Sunday, August 22, 2010

Fifteen Miles of Old Farms - The Thornton River Area of Shenandoah

Three of us set out yesterday to hike from the eastern boundary of Shenandoah National Park at the Piney Branch Trailhead, where our North District PATC map indicated there was a trailhead and limited parking.  As happens with maps, conditions have changed and that is no longer accurate.  There is a locked gate and a No Trespassing sign across a private road where hikers were once likely allowed access to the park.  It is hard to say what happened:  The property could have changed hands or the landowner may have had a bad experience with people crossing his or her land to visit the park.  It is a good reminder to be respectful of people who live near the park so that everyone may continue to have access.

Fortunately, the Thornton River Trail was just a mile south of where we were.  We found a parking spot and set off west, toward skyline drive, with a slightly altered route.  The first 1.8 miles of the trail climbs very gradually along the right side of the Thornton River.  At the first trail junction, we turned right on the Hull School trail and began to climb. 

Before long, we turned left on the Piney Ridge Trail.  This area of the North District was one of the more heavily populated in Shenandoah.  Stone walls and house foundations were everywhere and we also came across an old family cemetery along the way.  As we climbed higher, the trail leveled out in several places.  On these flatter spots, we found old orchards with apple trees and blackberries still growing.  Few of the apple trees had any fruit on them and, with one exception, the fruit on those that did were tiny.  Just after we turned south on the Appalachian Trail, we found a tree with relatively large apples on it, some of them ripe.  We paused for a few moments to eat a few.  They were tart, but good.  While we were eating, another hiker passed and gave us a funny look. More apples for us!

After a quick mile, we arrived at Elkwallow Wayside and the pandemonium of Skyline Drive.  We took advantage of the facilities and decided that we could not pass the store without getting a blackberry milkshake as a reward for the climb up from the valley.  We sat in the shade for a few minutes, enjoying our milkshakes and people watching before continuing south on the Appalachian Trial.  The trail skirts west of the wayside and then climbs up above Jeremy's Run.  This was probably the steepest climb we had all day.  Fortunately, it was short.  After nearly three miles, we turned back east on the Thornton River Trail and made our way down to Skyline Drive.  From there, we had five miles back to the car.  On our way down to the valley, we passed an old rusted out car from the 1930s.  We also startled a bear that ran off before we got the chance to see it.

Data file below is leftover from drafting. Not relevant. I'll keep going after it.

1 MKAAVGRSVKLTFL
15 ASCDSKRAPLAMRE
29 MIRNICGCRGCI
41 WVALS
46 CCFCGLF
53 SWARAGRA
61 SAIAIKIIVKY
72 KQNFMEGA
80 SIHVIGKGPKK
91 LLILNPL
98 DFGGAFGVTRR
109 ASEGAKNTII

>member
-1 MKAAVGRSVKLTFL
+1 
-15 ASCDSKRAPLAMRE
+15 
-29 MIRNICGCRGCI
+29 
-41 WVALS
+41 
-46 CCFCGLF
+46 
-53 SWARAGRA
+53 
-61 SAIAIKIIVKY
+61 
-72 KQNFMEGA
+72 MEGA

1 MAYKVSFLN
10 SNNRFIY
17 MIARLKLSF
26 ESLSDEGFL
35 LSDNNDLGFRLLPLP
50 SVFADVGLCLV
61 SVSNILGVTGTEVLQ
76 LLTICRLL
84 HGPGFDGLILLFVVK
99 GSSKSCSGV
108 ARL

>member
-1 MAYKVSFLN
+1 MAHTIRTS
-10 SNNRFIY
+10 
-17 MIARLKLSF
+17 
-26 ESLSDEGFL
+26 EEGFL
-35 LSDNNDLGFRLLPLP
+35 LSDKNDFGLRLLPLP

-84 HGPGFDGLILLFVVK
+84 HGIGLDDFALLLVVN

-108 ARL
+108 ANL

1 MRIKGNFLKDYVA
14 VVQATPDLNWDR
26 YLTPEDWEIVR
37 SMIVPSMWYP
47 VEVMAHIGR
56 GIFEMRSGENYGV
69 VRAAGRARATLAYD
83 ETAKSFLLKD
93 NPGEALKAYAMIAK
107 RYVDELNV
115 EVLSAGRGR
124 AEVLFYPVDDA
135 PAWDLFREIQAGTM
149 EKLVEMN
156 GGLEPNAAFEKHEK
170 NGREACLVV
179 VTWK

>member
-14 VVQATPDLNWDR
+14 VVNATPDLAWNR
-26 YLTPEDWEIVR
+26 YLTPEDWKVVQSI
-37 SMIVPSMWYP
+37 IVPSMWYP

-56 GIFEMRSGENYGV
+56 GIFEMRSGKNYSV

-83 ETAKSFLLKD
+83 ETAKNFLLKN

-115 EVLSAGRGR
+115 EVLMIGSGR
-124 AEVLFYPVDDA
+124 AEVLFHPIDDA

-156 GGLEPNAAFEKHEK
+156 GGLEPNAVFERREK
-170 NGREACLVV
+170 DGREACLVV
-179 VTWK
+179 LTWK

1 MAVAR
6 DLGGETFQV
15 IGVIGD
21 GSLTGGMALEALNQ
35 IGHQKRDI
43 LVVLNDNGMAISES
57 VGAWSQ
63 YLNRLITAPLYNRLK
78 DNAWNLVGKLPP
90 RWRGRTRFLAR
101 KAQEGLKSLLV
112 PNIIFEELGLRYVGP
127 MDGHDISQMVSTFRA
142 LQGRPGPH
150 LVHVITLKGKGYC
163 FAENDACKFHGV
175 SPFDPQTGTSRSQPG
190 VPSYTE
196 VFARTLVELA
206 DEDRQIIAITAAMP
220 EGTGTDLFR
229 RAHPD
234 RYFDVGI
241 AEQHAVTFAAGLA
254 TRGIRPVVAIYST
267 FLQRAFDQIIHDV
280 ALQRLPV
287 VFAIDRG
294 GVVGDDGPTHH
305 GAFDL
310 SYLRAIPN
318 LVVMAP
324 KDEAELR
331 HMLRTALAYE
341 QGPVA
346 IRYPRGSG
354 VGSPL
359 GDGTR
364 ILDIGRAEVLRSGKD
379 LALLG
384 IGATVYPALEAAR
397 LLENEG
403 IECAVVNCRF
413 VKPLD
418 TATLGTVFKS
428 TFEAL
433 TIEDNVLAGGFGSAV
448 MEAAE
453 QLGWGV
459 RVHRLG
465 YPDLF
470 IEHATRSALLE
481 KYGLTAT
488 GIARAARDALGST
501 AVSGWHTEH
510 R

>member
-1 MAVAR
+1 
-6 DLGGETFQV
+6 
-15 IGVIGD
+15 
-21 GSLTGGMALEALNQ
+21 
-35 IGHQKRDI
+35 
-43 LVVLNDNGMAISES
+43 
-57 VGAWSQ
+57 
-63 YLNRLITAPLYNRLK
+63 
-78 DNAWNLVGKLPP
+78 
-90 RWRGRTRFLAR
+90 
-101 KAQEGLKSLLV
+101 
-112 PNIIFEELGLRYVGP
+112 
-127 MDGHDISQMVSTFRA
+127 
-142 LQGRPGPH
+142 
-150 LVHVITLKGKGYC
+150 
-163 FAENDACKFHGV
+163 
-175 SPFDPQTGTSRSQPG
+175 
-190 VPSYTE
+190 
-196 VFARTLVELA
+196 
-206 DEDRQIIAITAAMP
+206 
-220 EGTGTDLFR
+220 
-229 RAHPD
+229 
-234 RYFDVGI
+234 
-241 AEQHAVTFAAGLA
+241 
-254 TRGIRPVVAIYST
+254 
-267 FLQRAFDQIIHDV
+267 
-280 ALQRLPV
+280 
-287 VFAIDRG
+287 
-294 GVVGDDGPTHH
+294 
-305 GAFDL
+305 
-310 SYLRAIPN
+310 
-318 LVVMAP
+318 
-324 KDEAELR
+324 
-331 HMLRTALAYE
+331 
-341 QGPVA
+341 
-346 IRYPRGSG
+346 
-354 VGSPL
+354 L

All said and done, we hiked 15 miles yesterday, which is the longest hike we have done in quite a while.  Although the trails we hiked yesterday are used more frequently than the ones we've been hiking over the past several weeks, they are still very quiet.  Not including the wayside, we only saw seven other hikers and four of those were in the four miles were were on the Appalachian Trail.

Summer is definitely winding down.  Although it was hot and humid yesterday, higher up on the mountain, the leaves are yellowing on the underbrush and beginning to drop.  Blackberies, one of the last summer fruits, are nearly done.  I am sure there is more hot weather ahead of us, but fall is not far away.

Pictures (click to enlarge):

A butterfly along the road where we were waiting for a friend.

Trees pulled down by bears trying to get to the berries on them.  The bears are pretty happy to use the human trails to get around.

Mushrooms along the trail.

An apple tree on the Appalachian Trail.

Butterfly on a thistle at Elkwallow Wayside.

Impatiens capensis (Jewelweed) near Elkwallow Picnic Area.

 Symphyotrichum patens (Late Aster) along the Thornton River Trail)

Aureolaria flava (False Foxglove) on the Thornton River Trail.

Verbesina alternifolia (Wingstem) along the Appalachian Trail.  Composite Family

The next two photos aren't great, but they show some flowers I haven't seen before and I thought it would be worthwhile to include them. 

Prenanthes trifoliata (Tall Rattlesnake Root).  This plant has uniquely divided leaves and is typically found further north than Shenandoah. Composite Family.

Lobelia inflata (Indian Tobacco).  I included this one because it shows the marker of the Lobelia Family:  Flowers in this family all have a lower lip with three distinct lobes.  This plant is pretty small, about 8 inches tall and the flowers are less than 1/2 inch long.


  1. Those are some of my favorite trails from my youth! Piney Ridge used to just be a fft (fire foot trail) Piney Branch is likewise beautiful... I used to help tend the Dwyer cemetery when I was a kid...with the Dwyer kids. Just below the junction of PRT and HST is an old cemetery with numerous graves (as in more than 20) said to be slave graves..
    ..As far as the gate, That's the problem with newcomers from the outside... they always want to shut out all others.. close the door behind them..even for those who have a long time history in the area... and respect and love for the land. urgh!

  2. I last hiked Piney Branch trail from the east boundary 9 or 10 years ago and I remembered parking near the trail head and hiking a short way through private property to the park boundary. It was a little disorienting at first, trying to figure out what changed...we compared maps (my 1994 PATC North District Map to Emily's fairly new map.) Mine indicates a trail from the road to the park boundary...hers shows a road leading to the trail head. And now even the newer map is not accurate.

    Being the flexible folks we are, we easily came up with Plan B and had a great hike.